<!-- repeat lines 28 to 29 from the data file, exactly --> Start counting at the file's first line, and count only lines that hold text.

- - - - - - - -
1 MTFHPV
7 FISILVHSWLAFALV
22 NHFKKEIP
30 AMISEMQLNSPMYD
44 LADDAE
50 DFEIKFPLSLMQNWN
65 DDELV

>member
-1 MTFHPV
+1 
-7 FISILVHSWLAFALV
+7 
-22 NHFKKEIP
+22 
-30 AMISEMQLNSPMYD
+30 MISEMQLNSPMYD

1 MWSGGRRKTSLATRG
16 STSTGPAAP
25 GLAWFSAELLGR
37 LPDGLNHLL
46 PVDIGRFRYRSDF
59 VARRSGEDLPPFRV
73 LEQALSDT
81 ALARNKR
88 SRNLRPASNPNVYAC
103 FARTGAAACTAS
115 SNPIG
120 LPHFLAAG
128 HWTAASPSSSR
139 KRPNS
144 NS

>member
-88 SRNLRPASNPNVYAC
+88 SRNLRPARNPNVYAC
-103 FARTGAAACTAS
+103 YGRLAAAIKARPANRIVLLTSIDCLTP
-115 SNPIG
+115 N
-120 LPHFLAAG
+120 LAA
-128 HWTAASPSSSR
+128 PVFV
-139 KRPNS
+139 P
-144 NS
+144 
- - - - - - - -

120 LPHFLAAG
128 HWTAASPSSSR